Luke Johnson has a fun piece in today's Financial Times -- "Muddling through is a strategy that works." As he points out, "our instinct is to look for the black and white solution to a problem. But that approach applies rather better in theory than in practice."
Johnson is a serial entrepreneur, and, given how much we're now talking about entrepreneurship (as a concept) in independent education, there is much to glean from his insights.
For instance, he writes that "one needs to be adaptable and opportunistic to make progress. Unfortunately, [...] schools [and other entities, consultancies, etc.] can't offer guides to 'muddling through' - so it is rarely promoted as a wise philosophy [...]."
Isn't that the very issue with which we are grappling right now in schools, as we transition from an industrial economy/culture to a creative economy/culture? We are struggling with how to transition our curricula and programs from discipline-specific approaches with a "this is how we do it, always" mentality into approaches that promote adaptability and resilience? As Johnson says, "entrepreneurs tend to be experts at muddling through. They can cope with significant uncertainties in their work, while retaining a sense of confidence and a feel for priorities."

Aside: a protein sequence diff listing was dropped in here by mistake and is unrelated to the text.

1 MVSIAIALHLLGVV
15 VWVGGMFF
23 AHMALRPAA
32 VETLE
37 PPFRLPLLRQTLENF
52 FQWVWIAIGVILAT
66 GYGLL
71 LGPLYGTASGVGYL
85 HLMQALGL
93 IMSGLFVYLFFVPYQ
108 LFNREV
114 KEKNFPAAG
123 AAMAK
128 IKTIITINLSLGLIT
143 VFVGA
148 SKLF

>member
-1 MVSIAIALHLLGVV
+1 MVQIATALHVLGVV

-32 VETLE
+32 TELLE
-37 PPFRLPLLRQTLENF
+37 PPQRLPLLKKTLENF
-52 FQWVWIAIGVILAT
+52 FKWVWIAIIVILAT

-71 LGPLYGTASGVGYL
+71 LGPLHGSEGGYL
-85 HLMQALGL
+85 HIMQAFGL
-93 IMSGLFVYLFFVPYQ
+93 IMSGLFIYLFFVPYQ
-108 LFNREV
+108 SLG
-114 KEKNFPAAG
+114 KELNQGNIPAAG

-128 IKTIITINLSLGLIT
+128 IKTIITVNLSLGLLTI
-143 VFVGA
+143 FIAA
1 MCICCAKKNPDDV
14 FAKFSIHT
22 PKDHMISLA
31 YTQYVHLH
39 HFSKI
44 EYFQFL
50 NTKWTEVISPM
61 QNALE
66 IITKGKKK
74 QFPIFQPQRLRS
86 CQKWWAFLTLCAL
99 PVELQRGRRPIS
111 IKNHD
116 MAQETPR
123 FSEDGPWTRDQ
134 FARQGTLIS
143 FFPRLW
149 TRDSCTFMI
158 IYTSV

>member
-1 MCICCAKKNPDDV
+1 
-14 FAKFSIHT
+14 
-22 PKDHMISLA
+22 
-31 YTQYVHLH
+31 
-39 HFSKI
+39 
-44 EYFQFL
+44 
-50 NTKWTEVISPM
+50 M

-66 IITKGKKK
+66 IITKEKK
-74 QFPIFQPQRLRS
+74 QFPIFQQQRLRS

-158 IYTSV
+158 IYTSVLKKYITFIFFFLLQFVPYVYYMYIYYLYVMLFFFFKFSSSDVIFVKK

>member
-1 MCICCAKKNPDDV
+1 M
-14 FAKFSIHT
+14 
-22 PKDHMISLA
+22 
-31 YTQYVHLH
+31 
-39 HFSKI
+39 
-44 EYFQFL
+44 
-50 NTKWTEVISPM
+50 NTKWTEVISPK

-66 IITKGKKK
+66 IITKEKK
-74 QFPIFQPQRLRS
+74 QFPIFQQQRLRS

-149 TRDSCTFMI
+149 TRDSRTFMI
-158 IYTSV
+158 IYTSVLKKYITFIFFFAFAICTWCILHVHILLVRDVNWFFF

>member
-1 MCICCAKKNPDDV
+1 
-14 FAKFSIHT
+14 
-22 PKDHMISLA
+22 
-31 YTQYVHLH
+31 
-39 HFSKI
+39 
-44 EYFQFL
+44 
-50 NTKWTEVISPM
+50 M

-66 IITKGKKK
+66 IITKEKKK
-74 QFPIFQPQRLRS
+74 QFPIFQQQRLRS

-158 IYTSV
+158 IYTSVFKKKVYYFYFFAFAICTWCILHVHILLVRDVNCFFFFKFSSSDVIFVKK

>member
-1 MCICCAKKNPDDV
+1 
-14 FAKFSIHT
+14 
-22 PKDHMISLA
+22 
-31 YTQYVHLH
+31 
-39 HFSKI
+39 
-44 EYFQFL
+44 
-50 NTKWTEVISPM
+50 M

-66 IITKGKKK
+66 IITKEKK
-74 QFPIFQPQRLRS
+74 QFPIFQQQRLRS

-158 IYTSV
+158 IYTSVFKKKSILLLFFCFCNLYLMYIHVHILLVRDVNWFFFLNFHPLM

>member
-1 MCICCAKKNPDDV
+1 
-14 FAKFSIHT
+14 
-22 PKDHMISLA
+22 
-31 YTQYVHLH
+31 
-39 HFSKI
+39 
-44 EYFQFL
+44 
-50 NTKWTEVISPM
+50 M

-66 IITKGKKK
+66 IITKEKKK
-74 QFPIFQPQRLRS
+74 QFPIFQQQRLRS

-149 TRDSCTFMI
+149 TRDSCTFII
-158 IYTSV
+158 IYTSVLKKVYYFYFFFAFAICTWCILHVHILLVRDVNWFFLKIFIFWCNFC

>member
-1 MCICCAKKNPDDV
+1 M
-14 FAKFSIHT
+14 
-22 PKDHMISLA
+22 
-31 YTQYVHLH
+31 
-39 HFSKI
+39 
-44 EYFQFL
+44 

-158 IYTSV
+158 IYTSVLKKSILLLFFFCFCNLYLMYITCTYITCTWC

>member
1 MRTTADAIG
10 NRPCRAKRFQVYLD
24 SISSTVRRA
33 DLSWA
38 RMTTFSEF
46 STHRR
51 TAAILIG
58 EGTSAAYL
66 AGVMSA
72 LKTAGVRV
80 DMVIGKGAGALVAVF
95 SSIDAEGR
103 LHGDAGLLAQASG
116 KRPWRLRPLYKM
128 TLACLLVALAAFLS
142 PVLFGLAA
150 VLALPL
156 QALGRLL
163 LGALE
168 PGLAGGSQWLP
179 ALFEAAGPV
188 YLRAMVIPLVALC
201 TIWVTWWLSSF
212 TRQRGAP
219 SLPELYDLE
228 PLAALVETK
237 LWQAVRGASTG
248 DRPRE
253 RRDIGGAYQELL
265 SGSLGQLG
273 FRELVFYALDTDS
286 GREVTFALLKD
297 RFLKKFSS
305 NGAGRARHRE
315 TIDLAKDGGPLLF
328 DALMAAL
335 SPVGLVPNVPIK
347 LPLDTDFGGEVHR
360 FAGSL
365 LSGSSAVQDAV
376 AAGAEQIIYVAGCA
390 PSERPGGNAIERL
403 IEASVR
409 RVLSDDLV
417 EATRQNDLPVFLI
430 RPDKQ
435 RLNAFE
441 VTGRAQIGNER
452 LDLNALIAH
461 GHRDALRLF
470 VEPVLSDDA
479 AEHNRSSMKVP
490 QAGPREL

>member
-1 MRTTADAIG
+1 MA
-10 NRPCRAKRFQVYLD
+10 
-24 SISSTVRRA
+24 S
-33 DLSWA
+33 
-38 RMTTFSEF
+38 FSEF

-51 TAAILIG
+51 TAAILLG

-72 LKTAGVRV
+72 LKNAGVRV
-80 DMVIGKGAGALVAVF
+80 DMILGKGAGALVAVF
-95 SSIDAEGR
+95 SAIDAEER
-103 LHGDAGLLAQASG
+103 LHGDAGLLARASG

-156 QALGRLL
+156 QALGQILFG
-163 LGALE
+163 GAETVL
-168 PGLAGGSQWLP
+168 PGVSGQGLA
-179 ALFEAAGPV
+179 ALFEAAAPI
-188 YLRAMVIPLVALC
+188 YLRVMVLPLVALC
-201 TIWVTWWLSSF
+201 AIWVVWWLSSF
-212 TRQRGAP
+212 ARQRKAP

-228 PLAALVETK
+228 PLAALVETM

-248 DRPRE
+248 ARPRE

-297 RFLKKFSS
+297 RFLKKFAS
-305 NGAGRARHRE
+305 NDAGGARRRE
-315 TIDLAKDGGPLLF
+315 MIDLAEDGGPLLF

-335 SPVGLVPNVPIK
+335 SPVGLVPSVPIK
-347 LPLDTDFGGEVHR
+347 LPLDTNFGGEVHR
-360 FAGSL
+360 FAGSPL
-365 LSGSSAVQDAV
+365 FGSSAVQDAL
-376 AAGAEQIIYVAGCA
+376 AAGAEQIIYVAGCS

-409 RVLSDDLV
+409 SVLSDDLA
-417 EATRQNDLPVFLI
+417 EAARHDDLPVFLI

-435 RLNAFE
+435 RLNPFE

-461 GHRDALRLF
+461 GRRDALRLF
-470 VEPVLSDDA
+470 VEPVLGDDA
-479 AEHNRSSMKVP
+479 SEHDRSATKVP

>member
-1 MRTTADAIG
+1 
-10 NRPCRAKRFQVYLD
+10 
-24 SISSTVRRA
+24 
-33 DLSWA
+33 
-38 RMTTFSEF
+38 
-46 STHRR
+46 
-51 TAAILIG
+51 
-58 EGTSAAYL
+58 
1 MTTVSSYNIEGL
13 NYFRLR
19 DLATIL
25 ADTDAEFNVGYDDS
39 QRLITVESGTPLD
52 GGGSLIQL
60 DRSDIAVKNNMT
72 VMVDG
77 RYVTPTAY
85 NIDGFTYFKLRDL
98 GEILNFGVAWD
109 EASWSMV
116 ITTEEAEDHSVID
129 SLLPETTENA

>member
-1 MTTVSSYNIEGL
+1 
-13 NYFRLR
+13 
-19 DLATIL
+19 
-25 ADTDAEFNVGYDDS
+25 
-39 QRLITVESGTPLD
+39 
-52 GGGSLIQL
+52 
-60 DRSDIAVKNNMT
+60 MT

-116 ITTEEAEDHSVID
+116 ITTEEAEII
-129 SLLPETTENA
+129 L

He cites able founders of start-ups who have learned what he calls "the art of the pivot," meaning that they've been able to change their business model(s) completely because their initial concept didn't succeed. Resilience, n'est-ce pas? Or, to use another word, muddling.
Instead of the 'strategy' of muddling through, we ought to consider it the art of muddling through. An aspirational goal, perhaps?